The money collected from 65 Burning Man participants so far -- $1,000 -- will help pay for a wind turbine that powers a casino on a Sioux reservation in South Dakota. It's the first American Indian-owned wind power plant in the nation.

"Burning Man does a great job of getting on the ground after the event and picking up every nail and speck of glitter, but we want to take that to the next level -- leaving no trace in the climate," said David Shearer, an air-quality scientist with California Environmental Associates in San Francisco who helped create Cooling Man in his spare time.

A burner himself, Shearer is promoting Cooling Man with help from a colleague and Burners Without Borders, a volunteer arm of Burning Man that recently returned from a six-month disaster relief trip to New Orleans. Aid workers used $60 generated by Cooling Man to plant trees to replace those that had been wiped out by Hurricane Katrina.

Last year in a test run of the Cooling Man idea, a San Francisco fire art collective called the Flaming Lotus Girls gave $100 in offsets, which helped farmers in Tanzania replace their kerosene house lamps with solar lighting.

Now, Cooling Man is starting to gain momentum in the blogosphere. One person offered to give Cooling Man 100 trees to plant.

Cooling Man is on track in its pilot year to meet its $1,100 fundraising goal. Shearer calculated that's the cost to neutralize the 110 tons of global-warming pollution created by Burning Man's culminating event -- the burning of a 40-foot man made of wood, neon and fireworks.

The new Web site mirrors the effort of a new committee at Burning Man headquarters called Greening Man, whose members are looking for ways to reduce the event's reliance on fossil fuels.

For the first time in Burning Man's 21 years, organizers will replace some of their gas-powered generators with biodiesel versions, Goodell said. They are encouraging artists to build installations that run on clean power, such as the series of larger-than-life solar-powered sunflowers that will rise and fall with the sun.

Shearer, who has been studying climate change for the past two decades, is thrilled that others are starting to think about how to reduce their carbon footprint.

"Maybe one day Burning Man would add a small surcharge to the ticket price, less than $1, to offset all emissions from the event," he said. A ticket to Burning Man ranges from $185 to $275, becoming more expensive closer to the start of the event.

In the future, Shearer and colleague Jeff Cole hope to raise enough in donations to offset not only the pollution from Burning Man itself, but also from all the cars and planes attendees use to get to Nevada.

For now, the Lakota Sioux with the wind-powered casino in South Dakota will be the first to benefit.

NativeEnergy, the American Indian-owned alternative energy company in Vermont that helped the tribe build the wind turbine, may not know much about Burning Man, but it is happy to accept a small donation.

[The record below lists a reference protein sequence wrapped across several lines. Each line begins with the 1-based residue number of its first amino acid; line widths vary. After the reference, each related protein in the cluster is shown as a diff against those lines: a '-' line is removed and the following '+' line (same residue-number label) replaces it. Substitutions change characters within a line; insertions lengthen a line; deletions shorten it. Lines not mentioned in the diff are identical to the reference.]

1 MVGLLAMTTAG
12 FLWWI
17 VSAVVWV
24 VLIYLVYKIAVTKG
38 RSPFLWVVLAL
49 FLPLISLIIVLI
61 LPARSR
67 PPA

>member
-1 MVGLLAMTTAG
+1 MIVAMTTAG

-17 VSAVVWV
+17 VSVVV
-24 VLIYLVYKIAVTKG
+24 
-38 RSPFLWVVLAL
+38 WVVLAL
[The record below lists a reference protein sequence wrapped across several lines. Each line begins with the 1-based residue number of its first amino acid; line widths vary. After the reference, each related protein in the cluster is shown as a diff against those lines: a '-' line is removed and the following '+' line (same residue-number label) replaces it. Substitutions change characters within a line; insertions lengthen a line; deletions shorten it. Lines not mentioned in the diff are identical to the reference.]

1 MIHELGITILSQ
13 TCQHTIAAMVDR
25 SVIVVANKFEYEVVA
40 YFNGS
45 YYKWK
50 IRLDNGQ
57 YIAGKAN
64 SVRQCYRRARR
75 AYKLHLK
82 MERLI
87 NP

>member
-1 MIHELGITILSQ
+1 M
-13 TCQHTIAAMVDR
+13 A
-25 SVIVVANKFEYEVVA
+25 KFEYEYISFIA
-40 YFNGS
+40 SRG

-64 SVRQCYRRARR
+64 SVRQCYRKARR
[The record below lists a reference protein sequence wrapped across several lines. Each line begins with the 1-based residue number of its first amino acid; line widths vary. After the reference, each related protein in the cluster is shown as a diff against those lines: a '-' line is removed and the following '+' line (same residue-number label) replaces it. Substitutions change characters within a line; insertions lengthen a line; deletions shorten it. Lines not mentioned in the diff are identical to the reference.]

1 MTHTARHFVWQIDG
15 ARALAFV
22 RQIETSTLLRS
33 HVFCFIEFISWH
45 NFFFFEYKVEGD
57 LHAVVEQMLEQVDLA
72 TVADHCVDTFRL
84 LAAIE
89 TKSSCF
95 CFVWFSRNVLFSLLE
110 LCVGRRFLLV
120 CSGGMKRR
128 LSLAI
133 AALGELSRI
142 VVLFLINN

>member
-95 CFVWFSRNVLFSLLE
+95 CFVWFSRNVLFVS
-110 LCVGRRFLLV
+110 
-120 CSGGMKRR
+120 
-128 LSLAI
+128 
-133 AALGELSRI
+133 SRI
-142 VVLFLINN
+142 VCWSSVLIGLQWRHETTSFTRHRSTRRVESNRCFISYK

Switching to wind power will allow the tribe to reduce its annual reliance on fossil fuel by 97,000 megawatt hours. That translates into keeping 115,000 tons of carbon dioxide out of the air per year.

"I myself have never heard of Burning Man, but we were only able to switch to wind power through the help of thousands of individuals and hundreds of businesses donating modest amounts," said Tom Stoddard, NativeEnergy's vice president and general counsel.

"Everyone who contributes gets their name on the wall."

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Lt. Watada has refused to go to Iraq, and is facing court martial for his views.  He would fight where the war is just.  I agree with him, that he has the right to refuse illegal orders, but will the military agree?  

Here is an excerpt from the article by Charles Burress in the Chronicle today.

And being Japanese American, Watada has touched a sensitive nerve among Japanese Americans who recall how military sacrifice was seen as proof of their loyalty during the ordeals of World War II.

"It's scraped the scab off an old wound that has never healed," Japanese American Citizens League member Andy Noguchi said in a column last week in the Nichi Bei Times, a Japanese American paper based in San Francisco that has featured extensive coverage and commentary on the case.

World War II saw the upheaval and internment of Japanese Americans, the sacrifice of Japanese American soldiers who suffered extraordinarily high casualties and the ostracism of the internees who refused to fight in the U.S. military.

Bob Watada (Lt. Watada's father) sees a big difference between World War II and Iraq.

"There's a lot of people who don't know what's going on in Iraq," the father said in an interview. "There's no doubt about it. It's illegal. It violates the Constitution. ... The president lied, outright lied to the people, and to Congress, about why we're in Iraq."

Lt. Watada argues he is obliged -- under precedents established in the Nuremberg war-crimes trials -- to refuse illegal orders, in this case to support what he sees as an illegal invasion. Watada, who could not be reached for comment, has said he would be willing to serve in Afghanistan.

He refused to depart with his unit, the 3rd Stryker Brigade, 2nd Infantry Division, when it left Fort Lewis on June 22. The Army charged him with "missing movement" for his refusal to go to Iraq and accused him of contempt toward officials and of conduct unbecoming an officer because of his public comments, such as allegedly criticizing the war as morally wrong and accusing President Bush of lying.

The Army also cited his alleged comment, "I was shocked and at the same time ashamed that Bush had planned to invade Iraq before the 9/11 attacks. How could I wear this horrible uniform now knowing we invaded a country for a lie?"

The Army is now reviewing the recommendation for a court-martial.

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Evening -

I am settled into peace.  A friend sends me a photo of her grand-niece doing her first potty in her potty-chair.  What a world we live in where photos are so easily shared.  This little darling looks at me from the computer screen.   We ate tonight in a new pizza place filled with delightful children.   It is just one of those days.